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Conference to explore future of budget-challenged UI Library

Andrea Lynn, Humanities Editor


CHAMPAIGN, Ill. — A conference to explore the future directions of the budget-challenged Library of the University of Illinois at Urbana-Champaign will be held Oct. 30-31 at the Illini Union, 1401 W. Green St., Urbana.

The conference will feature presentations by international experts in a wide variety of fields, including Deanna Marcum, associate librarian for library services at the Library of Congress; Clifford Lynch, executive director of the Coalition for Networked Information; and Jean Claude Guédon, professor of comparative literature at the University of Montreal. Topics include critical future issues for research libraries; important services in the future; the role of print and print repositories in the digital age; trends in scholarly communications; and library space in the digital age.

Funded by the university’s Offices of the Chancellor and of the Provost, the conference was organized by the Library’s Long-Range Planning Committee.

The conference was designed to give the Long-Range Planning Committee “input for its charge to provide advice on our long-term direction,” University Librarian Paula Kaufman said. The conference, she said, is primarily aimed at members of the library’s various advisory committees, including faculty, staff and students.

Alexander Scheeline, a chemistry professor at Illinois and member of the Library’s Long-Range Planning Committee, said that the Library has had public hearings over the years, “but this is the first time we have had a panel of internationally renowned speakers coming to campus with the goal of bringing administrators, faculty, staff and students from across the campus up to speed on the state of libraries and scholarly communications.”

According to Scheeline, who led a committee that organized the conference, Illinois’ Library – the largest public university library in the world with 10 million volumes – is challenged by a string of large budget cuts, which in turn impact patrons’ expectations.

“Faculty and students expect the Library to provide access to all the world’s literature, either instantaneously via electronics or via hard copy in the stacks. No one – not even the Library of Congress – has that broad a collection any more. To maintain even the level of access that we have had over recent years – which many faculty and students find unacceptably limited, even though we have one of the largest collections of any research library in North America – requires an ever-increasing budget.”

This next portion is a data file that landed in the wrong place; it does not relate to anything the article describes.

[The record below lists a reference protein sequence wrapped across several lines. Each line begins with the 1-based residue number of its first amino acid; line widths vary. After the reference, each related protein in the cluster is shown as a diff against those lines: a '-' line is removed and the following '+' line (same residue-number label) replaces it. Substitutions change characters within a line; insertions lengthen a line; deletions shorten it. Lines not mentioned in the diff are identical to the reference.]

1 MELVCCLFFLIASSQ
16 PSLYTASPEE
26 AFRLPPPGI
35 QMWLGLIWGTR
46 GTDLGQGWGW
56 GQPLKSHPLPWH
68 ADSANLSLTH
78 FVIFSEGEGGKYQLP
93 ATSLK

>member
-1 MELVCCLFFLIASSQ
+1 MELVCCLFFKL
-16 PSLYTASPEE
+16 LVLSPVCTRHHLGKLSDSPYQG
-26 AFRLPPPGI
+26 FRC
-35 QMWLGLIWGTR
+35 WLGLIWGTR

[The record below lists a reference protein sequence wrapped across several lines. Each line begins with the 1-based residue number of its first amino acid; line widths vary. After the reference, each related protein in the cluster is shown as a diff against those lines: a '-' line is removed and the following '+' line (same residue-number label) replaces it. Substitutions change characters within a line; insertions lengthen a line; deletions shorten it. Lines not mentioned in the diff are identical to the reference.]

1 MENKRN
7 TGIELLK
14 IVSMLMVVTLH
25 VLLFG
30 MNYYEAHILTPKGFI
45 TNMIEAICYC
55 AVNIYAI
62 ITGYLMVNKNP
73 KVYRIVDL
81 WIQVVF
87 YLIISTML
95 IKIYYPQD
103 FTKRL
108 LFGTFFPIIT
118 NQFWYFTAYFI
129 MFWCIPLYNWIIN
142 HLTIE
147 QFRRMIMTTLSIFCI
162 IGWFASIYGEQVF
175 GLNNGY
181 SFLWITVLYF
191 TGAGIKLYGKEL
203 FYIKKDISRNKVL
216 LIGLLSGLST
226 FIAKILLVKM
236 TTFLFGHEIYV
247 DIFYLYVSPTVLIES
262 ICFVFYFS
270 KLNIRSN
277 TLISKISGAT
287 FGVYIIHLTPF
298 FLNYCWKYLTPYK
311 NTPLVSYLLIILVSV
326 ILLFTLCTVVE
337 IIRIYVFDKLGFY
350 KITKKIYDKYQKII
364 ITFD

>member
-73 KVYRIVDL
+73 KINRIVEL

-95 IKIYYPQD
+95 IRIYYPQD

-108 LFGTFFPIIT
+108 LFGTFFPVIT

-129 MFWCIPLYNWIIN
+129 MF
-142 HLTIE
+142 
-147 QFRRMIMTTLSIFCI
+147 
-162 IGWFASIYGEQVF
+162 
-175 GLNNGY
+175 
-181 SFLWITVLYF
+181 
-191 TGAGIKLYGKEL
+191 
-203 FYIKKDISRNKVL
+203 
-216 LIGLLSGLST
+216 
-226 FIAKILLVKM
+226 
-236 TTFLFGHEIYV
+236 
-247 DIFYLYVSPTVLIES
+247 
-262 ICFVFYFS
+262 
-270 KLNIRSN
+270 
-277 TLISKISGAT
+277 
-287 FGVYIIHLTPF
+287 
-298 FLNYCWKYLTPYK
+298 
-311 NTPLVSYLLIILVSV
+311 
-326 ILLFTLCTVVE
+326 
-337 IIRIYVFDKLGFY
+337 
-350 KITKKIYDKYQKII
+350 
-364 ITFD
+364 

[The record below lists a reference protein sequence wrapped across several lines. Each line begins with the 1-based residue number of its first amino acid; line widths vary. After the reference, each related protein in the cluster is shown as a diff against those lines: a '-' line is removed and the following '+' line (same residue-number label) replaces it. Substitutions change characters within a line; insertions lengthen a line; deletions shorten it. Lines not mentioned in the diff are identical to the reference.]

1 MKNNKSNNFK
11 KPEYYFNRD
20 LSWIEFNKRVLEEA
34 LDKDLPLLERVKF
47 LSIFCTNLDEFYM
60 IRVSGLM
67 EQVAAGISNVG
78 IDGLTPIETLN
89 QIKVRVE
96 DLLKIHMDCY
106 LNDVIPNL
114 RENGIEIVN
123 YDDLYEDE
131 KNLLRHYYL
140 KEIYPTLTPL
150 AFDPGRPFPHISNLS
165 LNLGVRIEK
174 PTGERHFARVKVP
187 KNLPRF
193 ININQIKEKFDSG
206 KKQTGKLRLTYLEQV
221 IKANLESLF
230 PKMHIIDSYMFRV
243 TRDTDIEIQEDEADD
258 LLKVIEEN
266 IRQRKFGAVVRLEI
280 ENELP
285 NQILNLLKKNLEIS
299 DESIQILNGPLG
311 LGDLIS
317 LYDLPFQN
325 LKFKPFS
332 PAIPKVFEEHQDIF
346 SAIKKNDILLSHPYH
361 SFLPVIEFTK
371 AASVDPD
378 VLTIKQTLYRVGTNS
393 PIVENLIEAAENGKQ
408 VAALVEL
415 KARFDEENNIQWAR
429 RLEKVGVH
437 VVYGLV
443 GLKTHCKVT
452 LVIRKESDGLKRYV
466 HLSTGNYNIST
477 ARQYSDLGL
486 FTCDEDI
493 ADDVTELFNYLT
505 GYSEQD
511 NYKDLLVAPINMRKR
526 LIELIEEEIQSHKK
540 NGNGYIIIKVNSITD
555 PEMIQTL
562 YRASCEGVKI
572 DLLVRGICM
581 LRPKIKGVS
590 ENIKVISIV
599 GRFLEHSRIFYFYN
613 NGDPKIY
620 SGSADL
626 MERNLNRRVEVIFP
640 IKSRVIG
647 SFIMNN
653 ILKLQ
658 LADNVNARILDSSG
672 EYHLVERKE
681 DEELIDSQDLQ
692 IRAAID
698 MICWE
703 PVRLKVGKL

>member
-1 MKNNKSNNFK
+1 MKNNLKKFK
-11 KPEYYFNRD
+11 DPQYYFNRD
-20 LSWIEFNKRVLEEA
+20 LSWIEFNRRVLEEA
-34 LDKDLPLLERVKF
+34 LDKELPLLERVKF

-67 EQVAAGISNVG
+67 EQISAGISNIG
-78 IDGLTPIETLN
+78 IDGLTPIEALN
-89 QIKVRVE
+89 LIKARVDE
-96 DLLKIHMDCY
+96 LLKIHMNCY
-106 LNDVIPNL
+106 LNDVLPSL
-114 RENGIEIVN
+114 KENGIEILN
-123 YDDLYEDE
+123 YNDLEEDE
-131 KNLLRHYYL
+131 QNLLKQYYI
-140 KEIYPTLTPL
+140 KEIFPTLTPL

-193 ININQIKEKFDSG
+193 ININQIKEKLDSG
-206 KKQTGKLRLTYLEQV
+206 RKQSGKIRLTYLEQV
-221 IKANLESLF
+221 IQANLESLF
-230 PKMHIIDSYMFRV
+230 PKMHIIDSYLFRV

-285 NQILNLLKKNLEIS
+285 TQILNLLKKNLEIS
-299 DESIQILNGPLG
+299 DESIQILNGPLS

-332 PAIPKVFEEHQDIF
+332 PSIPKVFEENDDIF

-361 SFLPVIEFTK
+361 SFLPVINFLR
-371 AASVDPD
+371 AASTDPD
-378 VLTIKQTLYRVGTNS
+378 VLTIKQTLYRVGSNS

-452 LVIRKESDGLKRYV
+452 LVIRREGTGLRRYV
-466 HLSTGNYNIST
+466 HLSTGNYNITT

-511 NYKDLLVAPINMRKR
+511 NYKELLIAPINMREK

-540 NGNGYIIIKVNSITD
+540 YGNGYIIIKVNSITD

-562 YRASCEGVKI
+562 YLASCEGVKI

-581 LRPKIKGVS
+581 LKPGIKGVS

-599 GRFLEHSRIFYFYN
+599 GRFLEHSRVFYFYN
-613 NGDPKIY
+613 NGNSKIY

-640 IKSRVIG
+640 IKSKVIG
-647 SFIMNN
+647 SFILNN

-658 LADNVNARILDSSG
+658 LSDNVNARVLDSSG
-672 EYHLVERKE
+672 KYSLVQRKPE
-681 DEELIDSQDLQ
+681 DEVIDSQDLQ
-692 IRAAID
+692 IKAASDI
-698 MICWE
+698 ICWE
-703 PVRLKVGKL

Scheeline said that the state’s budget problems limit the Library’s ability to keep up with inflation, “much less make up for very tight budgets over the last 15 or so years.” The recommendation of a 1998 budget study conducted by the Senate Committee on the Library, which he then chaired, was that the FY04 acquisitions budget should be about $15 million. “In actuality, it is closer to $11 million,” he said.

Even with the emergence of new electronic “open access” publishing models like the Public Library of Science, for example, where the costs of publishing are borne by authors, rather than libraries, and publications are accessible freely, it is “yet unknown” whether they will be “viable alternatives to expensive journals,” Scheeline said.

“Technology,” he noted, “is evolving at a breathless pace, so that the campus network infrastructure is key to library distribution in ways unimaginable only a few years ago.”

Indeed, changes in scholarly communication are “so broad and so pervasive that they impact the very nature and structure of the university.”

And at the same time, the Library’s “physical plant is deteriorating and many books – especially those printed on acidic paper between 1870 and 1970, a majority of the entire collection – are disintegrating, thus requiring a massive preservation program so that we don’t lose what we already have.”

“Which way should we turn first?” Scheeline asked. “What’s most important to do with constrained resources? We’re drawn in many directions by many issues, all at once.

“Anyone who recognizes that ‘it’s not 1960 anymore,’ when it comes to generating, disseminating, reviewing, archiving and accessing scholarship, will find the conference of value.”

The conference Web site at includes the conference schedule, participants and their topics. For more information, including registration, contact Kim Reynolds in the Office of the University Librarian at 217-333-0790.